I’ll start by highlighting a few of the common major features between PBCS and EPBCS so that we can begin to focus on what is different.
In terms of functionality, PBCS and EPBCS are both built on a foundation of the established, world-class capabilities of Hyperion Planning. Planning serves as a common repository for business users to collaborate and build their plans in, and eliminates the common pain points of Excel-based planning solutions (or problems, more accurately) such as version control and data quality issues. It provides a highly interactive interface, a task-based planning process framework, scenario modeling, the ability to run calculations, and useful functions such as spreading and driver-based planning.
Subscriptions for both products are purchased as a “pod” as the unit of service, and customers buy access for a minimum of 10 users. A pod consists of 2 environments (production and pre-production) which are expected to contain the same applications. It is worth noting that the subscription includes all of the relational database licensing to support the back-end system repositories for the software and applications, which is a separate purchase for on-premise solutions.
Both products also include access to additional tools that provide significant user benefits and process efficiencies. Users have access to the Smart View add-in to enable reporting and ad-hoc analysis directly from Excel and other MS Office components. All of the web-based input forms, task lists, and other components are also available via Smart View – so build once and access either way. For production quality, formatted reporting users access the included Financial Reporting product and view reports on the web, in PDF, or in Smart View. All of the capabilities are provided in a mobile-friendly UI that provides access from tablets and smartphones.
These PBCS and EPBCS subscriptions also include the FDMEE data integration tool, which is called “Data Management” in the cloud. Data Management provides a high level of quality assurance for data load processes while also enabling data transformations and mappings to be applied and facilitating drill-back to sources. On-premise FDMEE can often be a significant cost to customers, so having it included presents a major benefit for both PBCS and EPBCS.
Lastly, there are some broader platform updates related to the EPBCS launch that will have benefits for both services. The most noteworthy for me is the ability to customize the interface tiles shown in the image above. With a new set of configurations called “Structures”, those tiles will be able to be renamed or nested into a sub-folder called a “card”. Additional tiles can be added with direct links to other areas of the application such as forms or reports. This is a nice capability that really enables the applications to be tailored to the workflow of the organization. Here is an example of what Structures look like in action:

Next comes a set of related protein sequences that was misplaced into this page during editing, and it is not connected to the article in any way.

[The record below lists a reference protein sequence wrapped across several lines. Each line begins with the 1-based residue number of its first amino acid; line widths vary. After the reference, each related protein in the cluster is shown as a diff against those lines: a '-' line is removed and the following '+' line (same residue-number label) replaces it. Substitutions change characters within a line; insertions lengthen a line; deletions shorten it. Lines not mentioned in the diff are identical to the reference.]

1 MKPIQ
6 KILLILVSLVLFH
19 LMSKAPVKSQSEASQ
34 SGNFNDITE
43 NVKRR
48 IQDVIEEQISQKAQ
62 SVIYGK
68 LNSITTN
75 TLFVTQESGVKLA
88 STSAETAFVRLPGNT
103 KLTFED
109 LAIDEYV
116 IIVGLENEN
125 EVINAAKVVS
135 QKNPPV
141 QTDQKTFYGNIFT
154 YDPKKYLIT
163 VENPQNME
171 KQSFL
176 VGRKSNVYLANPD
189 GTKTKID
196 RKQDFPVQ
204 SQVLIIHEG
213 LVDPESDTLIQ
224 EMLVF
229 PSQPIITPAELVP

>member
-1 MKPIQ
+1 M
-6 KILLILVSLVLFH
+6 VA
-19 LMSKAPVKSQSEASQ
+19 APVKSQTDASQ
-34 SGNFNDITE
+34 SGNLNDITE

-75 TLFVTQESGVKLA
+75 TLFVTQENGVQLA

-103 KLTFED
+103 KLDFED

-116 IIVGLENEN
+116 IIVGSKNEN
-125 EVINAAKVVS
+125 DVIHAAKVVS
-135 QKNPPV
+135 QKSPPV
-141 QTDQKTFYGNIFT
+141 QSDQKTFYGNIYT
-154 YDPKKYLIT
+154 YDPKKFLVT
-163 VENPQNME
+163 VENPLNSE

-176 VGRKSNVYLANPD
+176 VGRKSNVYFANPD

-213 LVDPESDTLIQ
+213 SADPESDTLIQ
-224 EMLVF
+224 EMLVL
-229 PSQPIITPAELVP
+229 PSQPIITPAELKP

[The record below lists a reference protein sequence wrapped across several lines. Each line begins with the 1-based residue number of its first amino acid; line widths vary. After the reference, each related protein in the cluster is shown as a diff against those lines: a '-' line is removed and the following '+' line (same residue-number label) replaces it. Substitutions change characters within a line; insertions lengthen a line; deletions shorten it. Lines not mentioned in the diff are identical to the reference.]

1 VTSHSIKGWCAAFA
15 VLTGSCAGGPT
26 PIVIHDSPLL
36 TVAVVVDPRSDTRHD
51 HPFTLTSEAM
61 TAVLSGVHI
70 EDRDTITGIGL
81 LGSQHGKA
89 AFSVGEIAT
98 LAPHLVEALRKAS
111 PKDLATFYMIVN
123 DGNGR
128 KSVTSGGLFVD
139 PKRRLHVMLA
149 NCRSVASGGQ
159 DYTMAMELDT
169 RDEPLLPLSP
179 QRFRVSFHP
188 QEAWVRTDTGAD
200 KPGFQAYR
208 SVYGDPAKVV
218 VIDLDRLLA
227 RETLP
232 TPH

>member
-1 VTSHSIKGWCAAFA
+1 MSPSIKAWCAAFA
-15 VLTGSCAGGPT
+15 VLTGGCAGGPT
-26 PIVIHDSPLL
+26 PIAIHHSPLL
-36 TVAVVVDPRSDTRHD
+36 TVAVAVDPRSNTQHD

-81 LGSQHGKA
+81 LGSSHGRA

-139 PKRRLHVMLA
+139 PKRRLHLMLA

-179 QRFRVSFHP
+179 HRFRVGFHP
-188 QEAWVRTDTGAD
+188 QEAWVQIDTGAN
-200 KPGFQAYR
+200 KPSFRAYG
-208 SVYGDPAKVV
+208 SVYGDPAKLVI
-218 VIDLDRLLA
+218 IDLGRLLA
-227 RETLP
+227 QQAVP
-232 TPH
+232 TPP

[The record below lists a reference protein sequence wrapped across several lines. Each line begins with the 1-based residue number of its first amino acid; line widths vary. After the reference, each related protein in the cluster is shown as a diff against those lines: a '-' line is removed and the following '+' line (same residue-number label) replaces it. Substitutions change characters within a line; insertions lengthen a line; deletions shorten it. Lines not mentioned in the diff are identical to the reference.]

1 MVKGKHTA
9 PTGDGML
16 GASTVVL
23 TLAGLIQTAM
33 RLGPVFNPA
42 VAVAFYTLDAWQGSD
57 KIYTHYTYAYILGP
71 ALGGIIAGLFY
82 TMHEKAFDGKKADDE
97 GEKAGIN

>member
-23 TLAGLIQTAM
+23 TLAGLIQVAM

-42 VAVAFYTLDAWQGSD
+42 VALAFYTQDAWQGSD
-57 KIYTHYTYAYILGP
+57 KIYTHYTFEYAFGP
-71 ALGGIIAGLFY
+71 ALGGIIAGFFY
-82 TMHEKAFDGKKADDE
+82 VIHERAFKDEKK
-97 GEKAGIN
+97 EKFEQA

Differences Between PBCS and EPBCS
The major difference between these products is the out-of-the-box content that is provided with EPBCS. A picture may be the best way to start, then I will explain.
Here is where we start to get into a bit of technical terminology. As we established in the previous posting, PBCS is a “bring your own app” solution. It provides for several application containers called plan types – the same language used for on-premise Planning. Plan types can take 2 different forms. First, a Block Storage Option (BSO) plan is used for collecting user inputs, performing calculations, and facilitating the planning process. The other option, an Aggregate Storage Option (ASO) plan, is used for reporting. There is a bit more to each of those classifications but for now we have covered what we need to. PBCS provides 3 BSO plan types and 4 ASO plan types.
So a simple way to think of PBCS is that you can support 3 different functional planning processes with the 3 BSO plan types. Common examples are Financials, Labor, and Projects. They are different processes because they each typically have different data elements or level of detail that warrants them being separate. Reporting applications allow these data sets to be combined for reporting purposes and also provide a place to store additional years of historical data and previous plan snapshots that we do not want to clutter our active planning applications with.
With EPBCS we have a super-set of everything that is in PBCS plus predefined, configurable, incrementally enabled content provided by Oracle. Customers can still bring their own applications, but they are not required to. Oracle decides the underlying BSO/ASO configuration of those out-of-the-box capabilities, and they are likely to change as new features are developed, so there is no value in trying to relate them into quantities of additional plan types. Here is an Oracle view of what this looks like:
Like everything in life, you don’t get something for nothing so there is incremental cost above the standard PBCS per-user cost in order to have access to these out-of-the-box capabilities of EPBCS. Customers will initially have the option to purchase all 4 of these capabilities but later this year will have another option to purchase standard PBCS +1 of the above.
The next parts of the series will explore what is in each of these new out-of-the-box capabilities.
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